The University of Birmingham has taken delivery of a Nissan e-NV200 all-electric van, after being one of the first fleet operators in the UK to put in an order.
The e-NV200 Acenta is now in service as a postal vehicle delivering mail across the university’s campus.
The all-electric van joins a 98-strong fleet, which claims to be one of the most sustainable in the UK.
Th e-NV200 has an official range of 106-miles on a single charge and costs just two pence per mile to run.
Offering true zero-emissions mobility it will contribute to the university’s strict carbon management plan and help it qualify for additional funding from the Higher Education Funding Council.
Monica Guise, University of Birmingham’s Post, Portering and Transport Manager, said: “We had been eagerly awaiting the launch of the e-NV200 for about two years and so we were delighted to be the first to place an order and one of the first to take delivery.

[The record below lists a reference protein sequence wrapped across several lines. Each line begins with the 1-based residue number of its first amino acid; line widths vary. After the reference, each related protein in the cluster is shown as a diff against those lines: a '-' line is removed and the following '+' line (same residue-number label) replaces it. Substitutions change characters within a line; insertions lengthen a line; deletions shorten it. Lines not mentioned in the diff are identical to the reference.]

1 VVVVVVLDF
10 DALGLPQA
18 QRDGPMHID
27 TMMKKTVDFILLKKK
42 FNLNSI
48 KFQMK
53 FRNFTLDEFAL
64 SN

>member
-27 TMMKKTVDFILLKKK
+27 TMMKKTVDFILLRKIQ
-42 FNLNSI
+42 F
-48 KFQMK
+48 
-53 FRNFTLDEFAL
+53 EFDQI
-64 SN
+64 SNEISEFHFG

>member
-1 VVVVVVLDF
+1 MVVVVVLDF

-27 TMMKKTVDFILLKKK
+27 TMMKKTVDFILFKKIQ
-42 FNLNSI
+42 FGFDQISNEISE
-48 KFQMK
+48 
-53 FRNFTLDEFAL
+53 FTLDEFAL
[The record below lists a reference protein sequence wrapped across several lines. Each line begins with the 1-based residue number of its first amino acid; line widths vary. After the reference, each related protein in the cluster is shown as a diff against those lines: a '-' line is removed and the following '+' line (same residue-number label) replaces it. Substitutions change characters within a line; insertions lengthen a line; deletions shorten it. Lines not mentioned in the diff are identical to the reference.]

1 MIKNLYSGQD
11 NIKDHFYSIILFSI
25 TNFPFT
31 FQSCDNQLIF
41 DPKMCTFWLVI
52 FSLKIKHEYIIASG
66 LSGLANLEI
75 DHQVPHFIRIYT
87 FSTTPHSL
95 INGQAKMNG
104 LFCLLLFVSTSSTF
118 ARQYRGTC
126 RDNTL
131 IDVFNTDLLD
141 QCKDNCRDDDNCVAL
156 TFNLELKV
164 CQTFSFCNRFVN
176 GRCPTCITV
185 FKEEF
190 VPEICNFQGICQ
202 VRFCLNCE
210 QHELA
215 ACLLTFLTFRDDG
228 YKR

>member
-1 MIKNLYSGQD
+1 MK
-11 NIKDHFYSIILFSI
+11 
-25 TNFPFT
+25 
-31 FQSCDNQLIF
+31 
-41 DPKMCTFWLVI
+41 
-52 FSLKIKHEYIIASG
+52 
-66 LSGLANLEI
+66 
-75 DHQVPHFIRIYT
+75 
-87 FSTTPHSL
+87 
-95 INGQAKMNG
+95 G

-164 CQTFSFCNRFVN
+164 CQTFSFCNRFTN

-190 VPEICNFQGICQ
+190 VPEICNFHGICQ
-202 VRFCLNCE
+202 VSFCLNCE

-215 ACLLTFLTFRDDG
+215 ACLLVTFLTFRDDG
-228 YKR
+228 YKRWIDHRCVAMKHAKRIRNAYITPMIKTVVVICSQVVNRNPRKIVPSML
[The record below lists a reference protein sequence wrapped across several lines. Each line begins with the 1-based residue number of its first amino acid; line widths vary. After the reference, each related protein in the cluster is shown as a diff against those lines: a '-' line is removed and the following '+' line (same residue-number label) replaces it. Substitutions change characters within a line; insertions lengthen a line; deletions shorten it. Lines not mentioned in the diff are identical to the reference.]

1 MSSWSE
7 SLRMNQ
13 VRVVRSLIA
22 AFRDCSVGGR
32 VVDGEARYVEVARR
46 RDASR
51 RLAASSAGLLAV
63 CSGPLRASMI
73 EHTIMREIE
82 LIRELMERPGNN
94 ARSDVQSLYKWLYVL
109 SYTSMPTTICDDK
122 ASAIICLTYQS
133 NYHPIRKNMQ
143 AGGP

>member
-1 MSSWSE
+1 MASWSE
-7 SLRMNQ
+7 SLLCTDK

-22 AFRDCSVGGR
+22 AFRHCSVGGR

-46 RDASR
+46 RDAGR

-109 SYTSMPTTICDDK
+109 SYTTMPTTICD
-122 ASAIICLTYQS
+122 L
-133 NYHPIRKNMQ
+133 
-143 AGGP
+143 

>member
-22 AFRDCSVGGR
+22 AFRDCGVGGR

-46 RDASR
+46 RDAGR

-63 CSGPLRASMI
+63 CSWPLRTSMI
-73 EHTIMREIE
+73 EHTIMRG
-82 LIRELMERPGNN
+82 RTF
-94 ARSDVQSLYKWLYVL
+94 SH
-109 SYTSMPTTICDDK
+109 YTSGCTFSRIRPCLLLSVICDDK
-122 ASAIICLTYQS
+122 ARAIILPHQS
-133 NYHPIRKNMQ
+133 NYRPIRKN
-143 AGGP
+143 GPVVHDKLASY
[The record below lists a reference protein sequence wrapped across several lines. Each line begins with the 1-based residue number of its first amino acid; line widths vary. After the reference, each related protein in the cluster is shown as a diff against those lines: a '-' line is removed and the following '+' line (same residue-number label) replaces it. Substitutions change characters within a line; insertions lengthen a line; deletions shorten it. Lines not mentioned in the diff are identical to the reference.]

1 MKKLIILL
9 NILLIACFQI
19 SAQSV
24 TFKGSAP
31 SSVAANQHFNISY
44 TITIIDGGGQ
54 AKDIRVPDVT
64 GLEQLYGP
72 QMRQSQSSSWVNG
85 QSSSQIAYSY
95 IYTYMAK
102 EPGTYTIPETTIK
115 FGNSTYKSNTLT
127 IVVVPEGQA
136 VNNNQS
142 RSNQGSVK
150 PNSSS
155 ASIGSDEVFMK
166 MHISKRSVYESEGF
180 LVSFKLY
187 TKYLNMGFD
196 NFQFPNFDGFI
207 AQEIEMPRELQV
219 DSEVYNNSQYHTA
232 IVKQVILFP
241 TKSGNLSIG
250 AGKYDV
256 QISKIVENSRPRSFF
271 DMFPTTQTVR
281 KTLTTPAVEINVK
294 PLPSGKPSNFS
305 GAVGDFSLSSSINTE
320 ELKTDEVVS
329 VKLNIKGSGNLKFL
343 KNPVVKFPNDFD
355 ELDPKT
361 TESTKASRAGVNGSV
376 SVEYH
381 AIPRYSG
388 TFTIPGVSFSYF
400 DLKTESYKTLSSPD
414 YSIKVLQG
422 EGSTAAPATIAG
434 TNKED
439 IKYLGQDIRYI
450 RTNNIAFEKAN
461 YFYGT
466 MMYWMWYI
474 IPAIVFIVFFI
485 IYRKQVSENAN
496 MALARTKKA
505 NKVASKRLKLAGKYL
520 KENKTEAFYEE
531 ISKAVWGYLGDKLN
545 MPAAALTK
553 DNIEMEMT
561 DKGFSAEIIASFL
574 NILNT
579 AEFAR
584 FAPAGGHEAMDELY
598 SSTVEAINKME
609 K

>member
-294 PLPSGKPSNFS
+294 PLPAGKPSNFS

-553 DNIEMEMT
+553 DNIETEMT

“The van will only cover about 4,000 miles per year, doing 25-35 miles per day, so we only need to charge it a couple of times a week.
“But in terms of the emissions, the e-NV200 will help us deliver on our environmental commitments and will play a big role us meeting the carbon targets that trigger additional central funding.
“Anything we can do to reduce the CO2 emissions from within our fleet directly impacts on our funding from government. That’s one of the reasons we’re aiming to have 40% of our fleet fully electric by 2020.”
Based on the Nissan NV200 – International Van of the Year 2010 – the e-NV200 features much of the same technology that is present in the world’s best selling EV, the Nissan LEAF. What’s more, the all-electric van offers a class-leading 4.2m3 capacity and 703kg payload.
Pricing starts at £13,393 in panel van form, with the combi version coming in at £19,003 (both including the government £5000 PiVG).
In addition to low running costs and emissions, Nissan claim users will also benefit from low maintenance costs. Nissan estimates e-NV200 drivers will save £1,200 over four years, in comparison to if they were to drive conventional diesel van.